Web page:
Leroy Kelly – Running Back
Whether it's in sports or otherwise, it's difficult to follow a legend. But Leroy Kelly did it – and well – in a 10-year career that lasted from 1964 to 1973. When Pro Football Hall of Famer Jim Brown retired just before the start of training camp in 1966, the Browns were understandably concerned about what they were going to do at running back. But Brown told members of Browns management not to worry, for they already had their replacement on the roster in Kelly. An eighth-round pick in the 1964 NFL Draft out of tiny Morgan State, Kelly had rushed just 43 times for 151 yards in his first two seasons, averaging3.5 yards a carry with no touchdowns. Where he had made his mark, though, was as a returner. He had averaged 24.3 yards per kickoff return in 1964, and 25.9 in 1965. As a punt returner, he was even better, averaging 19 yards per attempt with a TD the first year, and 15.6 yards and two scores, both tops in the NFL, the following season. As it turned out, Brown was not only a great player, but he also had a keen eye for talent. Kelly took immediate advantage of the opportunity, rushing for 1,141 yards, second-best in the NFL, in 1966 while leading the league in average yards per attempt (5.5) and TD runs (15). The following year, he topped the NFL in yards (1,205), average (5.1) and scores (11), and in 1968 went over 1,000 yards for the third straight time with a league-leading – and career-best – 1,239 and paced the NFL, too, with 16 TDs. He also turned into a good receiver as well. After catching just nine passes for 122 yards and no TDs in his first two seasons, he had 74 receptions for 945 yards and seven scores from 1966-68. Although he never rushed for 1,000 yards in a season again, he did go over 800 yards three times in the four-year span from 1969-72 and finished his career with 7.274 yards, a 4.2 average and 74 TDs, second only in team history to Brown's 106. He also caught 190 passes for 2,281 yards (12.0) and 13 scores. The 90 career TDs including rushing, receiving and returning gave him 540 points, putting him in sixth in the club in scoring. Kelly, who was named All-NFL five times and made six trips to the Pro Bowl, had some of his best games late in the year when the Browns were making a stretch run. With Kelly helping to lead the way, the Browns made the playoffs in six of his first seven seasons on the team, and eight times overall, advancing to four NFL Championship Games with one victory – in his rookie year. When Kelly retired after the 1973 seasons, his successor also had to follow a legend.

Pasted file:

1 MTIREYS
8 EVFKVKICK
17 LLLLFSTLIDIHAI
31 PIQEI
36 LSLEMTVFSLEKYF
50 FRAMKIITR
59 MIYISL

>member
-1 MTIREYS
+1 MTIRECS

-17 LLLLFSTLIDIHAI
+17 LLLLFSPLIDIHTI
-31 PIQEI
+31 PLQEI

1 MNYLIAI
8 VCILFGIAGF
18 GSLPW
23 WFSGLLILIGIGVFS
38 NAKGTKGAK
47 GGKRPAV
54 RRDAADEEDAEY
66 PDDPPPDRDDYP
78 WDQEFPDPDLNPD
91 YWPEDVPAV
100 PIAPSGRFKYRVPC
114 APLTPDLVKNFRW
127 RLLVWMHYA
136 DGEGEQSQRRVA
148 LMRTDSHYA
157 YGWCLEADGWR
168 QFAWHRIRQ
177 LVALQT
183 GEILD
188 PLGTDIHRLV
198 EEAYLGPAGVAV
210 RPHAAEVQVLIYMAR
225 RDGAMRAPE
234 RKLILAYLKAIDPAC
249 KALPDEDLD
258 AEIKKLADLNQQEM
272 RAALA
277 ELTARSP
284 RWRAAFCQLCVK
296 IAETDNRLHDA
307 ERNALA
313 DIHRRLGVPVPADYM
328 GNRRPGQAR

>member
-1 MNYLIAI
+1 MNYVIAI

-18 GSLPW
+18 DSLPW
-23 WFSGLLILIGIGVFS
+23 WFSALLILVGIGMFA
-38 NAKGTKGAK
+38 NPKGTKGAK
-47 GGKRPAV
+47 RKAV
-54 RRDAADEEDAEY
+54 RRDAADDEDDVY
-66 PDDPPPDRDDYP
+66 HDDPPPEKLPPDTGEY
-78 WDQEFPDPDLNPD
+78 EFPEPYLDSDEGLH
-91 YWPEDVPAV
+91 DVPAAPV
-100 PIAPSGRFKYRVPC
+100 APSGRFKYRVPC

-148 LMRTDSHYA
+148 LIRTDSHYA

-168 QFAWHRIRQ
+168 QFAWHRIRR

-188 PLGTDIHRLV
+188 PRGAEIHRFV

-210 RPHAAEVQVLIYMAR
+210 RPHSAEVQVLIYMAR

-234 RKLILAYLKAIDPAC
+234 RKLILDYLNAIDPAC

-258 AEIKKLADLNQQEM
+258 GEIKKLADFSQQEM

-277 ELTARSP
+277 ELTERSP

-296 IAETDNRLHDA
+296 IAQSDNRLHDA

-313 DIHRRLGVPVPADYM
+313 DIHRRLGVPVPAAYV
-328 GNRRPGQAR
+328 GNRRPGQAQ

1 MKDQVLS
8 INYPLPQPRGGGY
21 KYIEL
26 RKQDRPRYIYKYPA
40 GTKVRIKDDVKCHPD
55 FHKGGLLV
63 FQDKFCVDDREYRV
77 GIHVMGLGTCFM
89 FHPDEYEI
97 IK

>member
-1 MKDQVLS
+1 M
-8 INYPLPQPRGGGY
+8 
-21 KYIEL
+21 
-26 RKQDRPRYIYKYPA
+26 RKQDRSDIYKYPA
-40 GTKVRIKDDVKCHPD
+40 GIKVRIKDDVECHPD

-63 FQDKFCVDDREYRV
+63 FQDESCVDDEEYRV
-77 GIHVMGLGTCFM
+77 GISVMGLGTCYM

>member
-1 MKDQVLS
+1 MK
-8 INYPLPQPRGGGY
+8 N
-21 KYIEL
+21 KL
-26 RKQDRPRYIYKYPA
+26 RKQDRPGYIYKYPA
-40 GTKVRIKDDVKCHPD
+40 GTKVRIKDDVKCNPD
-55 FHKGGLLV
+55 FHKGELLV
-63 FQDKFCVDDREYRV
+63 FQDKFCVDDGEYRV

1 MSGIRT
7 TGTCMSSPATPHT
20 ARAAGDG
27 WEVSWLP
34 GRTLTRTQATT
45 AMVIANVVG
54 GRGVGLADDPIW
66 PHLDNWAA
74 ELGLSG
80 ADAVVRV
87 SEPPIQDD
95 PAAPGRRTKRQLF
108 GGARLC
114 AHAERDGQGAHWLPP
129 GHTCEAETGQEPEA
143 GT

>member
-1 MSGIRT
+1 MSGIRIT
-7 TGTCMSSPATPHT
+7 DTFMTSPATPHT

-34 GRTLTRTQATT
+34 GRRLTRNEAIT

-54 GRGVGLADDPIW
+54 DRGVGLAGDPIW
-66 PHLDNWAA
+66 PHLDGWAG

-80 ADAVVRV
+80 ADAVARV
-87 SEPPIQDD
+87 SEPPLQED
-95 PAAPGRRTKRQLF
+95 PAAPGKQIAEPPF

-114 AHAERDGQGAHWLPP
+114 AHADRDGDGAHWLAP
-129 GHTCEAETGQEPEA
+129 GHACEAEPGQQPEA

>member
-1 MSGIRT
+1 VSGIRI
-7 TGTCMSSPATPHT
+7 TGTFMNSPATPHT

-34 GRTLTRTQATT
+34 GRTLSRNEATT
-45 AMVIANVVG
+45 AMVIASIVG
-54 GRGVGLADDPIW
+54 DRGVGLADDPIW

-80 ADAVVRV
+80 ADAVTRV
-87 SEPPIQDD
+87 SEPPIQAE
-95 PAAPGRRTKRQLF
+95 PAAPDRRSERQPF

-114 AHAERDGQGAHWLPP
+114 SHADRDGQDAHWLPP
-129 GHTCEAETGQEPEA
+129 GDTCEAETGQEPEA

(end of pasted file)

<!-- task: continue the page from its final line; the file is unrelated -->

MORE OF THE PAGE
– Steve King